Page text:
- appliances like blenders, coffee makers, food processors,
- towels and bed linens,
- cleaning supplies like brooms, vacuums, and shovels (if applicable),
- amenities like television complete with cable and wireless internet are pretty standard. Basically if a hotel suite would have it, you should too!
- Expect a variety of needs. The family that ended up living in our home brought in their own bunk beds for their kids, but they may have wanted these provided. There are places where you can rent furniture and you’d just have to find one nearby that provides the pieces you require. This could include a crib or high chair or additional desks for people who work at home.
- It’s Not Your Home (Anymore). Once the new tenants move in, remember it’s not your home. If you were living there remove anything personal. The new occupants don’t really want to see the painting of your family on the wall, nor will you want anything to happen to your prized possessions. If you will be devastated if something is broken or damaged do not leave it in the home. And remember to expect some natural wear and tear! When we moved back in certain things weren’t in the same condition or they weren’t functioning like they were when we left. It’s too be expected, and if it wasn’t our home I don’t think it would have bothered us but because it is our home, it bothered us a little bit. We just couldn’t understand why they didn’t take a screwdriver to tighten this, or why they didn’t just go to the hardware store to buy a new washer for that. But, just because you’d do that to take care of your own home doesn’t mean they will!
- Create a detailed checklist of what is in the property for the tenant walkthrough! Go from room to room, ensuring you note the details like how many forks, saucers and plates you’re leaving behind. Record the number of towels, the big pieces of furniture and the paintings. If something is broken or stolen you will need a record of what was there in order to use their deposit to buy a replacement. You’ll want your tenant to sign off on this when they move in, and then you’ll want to do a detailed inventory of everything when they move out. This is big pain, and I admit I didn’t count the forks when I moved back in … but I did note a missing glass … which brings me to the next point …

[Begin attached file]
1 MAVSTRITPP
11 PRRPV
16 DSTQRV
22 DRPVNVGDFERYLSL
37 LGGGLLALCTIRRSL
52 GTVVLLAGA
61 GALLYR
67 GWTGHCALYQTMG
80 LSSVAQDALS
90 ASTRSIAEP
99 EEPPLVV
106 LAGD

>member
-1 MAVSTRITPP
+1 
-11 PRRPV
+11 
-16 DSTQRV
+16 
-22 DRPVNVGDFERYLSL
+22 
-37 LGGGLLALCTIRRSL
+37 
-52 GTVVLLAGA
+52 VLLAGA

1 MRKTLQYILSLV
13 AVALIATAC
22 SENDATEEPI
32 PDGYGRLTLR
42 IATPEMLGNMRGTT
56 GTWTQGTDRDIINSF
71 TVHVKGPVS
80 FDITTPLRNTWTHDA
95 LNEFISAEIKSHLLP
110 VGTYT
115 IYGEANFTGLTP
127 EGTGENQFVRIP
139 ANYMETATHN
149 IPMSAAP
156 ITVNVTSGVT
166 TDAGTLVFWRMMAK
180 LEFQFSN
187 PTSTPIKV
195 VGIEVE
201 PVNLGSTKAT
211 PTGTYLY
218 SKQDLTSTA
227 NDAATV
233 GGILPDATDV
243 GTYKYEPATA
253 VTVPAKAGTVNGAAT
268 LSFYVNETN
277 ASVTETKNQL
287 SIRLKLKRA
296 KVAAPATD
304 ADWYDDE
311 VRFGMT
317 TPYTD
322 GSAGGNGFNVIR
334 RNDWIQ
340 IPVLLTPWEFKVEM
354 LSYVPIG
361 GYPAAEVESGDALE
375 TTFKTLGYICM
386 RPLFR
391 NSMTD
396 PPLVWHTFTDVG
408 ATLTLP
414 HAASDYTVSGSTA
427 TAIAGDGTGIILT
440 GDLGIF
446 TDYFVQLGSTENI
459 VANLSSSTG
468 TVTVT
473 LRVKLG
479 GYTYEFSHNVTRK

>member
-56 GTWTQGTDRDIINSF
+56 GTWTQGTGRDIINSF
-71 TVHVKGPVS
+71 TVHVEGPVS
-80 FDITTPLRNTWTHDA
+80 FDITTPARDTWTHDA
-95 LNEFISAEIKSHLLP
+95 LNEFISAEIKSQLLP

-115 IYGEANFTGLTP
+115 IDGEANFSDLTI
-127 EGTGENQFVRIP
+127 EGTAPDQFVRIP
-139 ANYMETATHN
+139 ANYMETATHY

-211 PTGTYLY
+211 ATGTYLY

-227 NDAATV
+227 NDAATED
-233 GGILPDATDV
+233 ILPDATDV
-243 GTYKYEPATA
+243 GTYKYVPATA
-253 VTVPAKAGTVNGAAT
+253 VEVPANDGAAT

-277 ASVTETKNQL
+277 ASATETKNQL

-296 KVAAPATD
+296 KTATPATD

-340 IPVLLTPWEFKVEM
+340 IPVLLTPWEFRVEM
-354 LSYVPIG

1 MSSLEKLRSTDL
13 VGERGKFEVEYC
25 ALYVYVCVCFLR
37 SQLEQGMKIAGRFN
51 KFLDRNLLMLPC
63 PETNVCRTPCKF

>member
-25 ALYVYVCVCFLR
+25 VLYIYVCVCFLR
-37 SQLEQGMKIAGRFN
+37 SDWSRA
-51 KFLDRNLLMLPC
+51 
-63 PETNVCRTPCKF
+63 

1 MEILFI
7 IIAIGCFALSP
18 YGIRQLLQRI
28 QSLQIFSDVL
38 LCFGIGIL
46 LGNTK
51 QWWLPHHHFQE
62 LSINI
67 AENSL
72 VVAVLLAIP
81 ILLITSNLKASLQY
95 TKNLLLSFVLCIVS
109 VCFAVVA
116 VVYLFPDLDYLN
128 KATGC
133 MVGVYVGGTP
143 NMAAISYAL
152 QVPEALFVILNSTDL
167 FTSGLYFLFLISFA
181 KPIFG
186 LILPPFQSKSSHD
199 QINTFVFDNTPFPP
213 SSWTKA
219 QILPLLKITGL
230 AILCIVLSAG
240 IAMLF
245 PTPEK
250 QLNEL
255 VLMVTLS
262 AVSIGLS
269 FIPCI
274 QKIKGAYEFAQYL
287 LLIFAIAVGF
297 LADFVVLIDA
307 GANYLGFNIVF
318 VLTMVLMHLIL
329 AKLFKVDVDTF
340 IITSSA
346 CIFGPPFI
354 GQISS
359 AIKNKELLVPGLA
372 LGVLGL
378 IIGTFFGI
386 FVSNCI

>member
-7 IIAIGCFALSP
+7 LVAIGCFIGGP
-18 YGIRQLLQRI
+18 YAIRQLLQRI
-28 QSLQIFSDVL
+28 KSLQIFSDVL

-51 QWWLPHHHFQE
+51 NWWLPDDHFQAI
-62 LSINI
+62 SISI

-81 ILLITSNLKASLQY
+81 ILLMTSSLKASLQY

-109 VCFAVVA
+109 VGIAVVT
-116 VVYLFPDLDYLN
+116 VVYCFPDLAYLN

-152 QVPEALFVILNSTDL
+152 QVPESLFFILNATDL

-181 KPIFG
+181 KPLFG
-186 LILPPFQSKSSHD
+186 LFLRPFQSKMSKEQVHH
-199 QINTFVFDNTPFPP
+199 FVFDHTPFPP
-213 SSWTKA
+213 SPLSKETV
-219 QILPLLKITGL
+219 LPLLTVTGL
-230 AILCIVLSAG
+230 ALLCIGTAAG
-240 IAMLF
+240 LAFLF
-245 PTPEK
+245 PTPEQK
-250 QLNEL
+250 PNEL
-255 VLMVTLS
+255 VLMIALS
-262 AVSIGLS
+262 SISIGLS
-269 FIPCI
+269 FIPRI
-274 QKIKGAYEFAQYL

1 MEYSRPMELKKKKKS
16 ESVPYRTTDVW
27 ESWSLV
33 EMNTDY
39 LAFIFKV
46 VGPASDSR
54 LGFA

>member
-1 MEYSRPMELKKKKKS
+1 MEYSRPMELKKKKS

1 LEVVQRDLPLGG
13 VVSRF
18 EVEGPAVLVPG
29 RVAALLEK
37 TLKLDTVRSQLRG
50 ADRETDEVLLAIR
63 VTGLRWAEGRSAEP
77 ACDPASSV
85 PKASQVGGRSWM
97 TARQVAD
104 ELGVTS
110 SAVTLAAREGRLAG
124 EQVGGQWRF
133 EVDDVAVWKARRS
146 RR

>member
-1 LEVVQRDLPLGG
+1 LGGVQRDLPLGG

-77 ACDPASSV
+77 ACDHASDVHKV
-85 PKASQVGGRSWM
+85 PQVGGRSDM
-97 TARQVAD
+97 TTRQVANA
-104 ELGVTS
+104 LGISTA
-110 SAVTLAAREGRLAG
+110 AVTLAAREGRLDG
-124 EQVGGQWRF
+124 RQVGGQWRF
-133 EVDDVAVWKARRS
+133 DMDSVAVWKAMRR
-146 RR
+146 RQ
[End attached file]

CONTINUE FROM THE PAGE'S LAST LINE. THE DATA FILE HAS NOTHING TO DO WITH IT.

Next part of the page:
- If you’re creating a furnished rental, buy extra boxes of the breakable items. We now have 7 drinking glasses… thankfully we bought them at Ikea and not only are they cheap but we can replace the missing glass easily. Had we purchased a box of glasses on sale at Sears we would now be short a glass. So, if you are setting up a house to become a furnished rental buy an extra box of plates, an extra box of mugs and cups. If it can break easily, be prepared to replace it easily!! You want to have matching sets … and this will ensure you always do!
One successful rental does not make us furnished rental experts … but we wanted to share these lessons learned with you in case you’re considering turning your home into a furnished rental for the Vancouver Olympics or in case you think it’s a great way to make a property cash flow in the Greater Vancouver Area.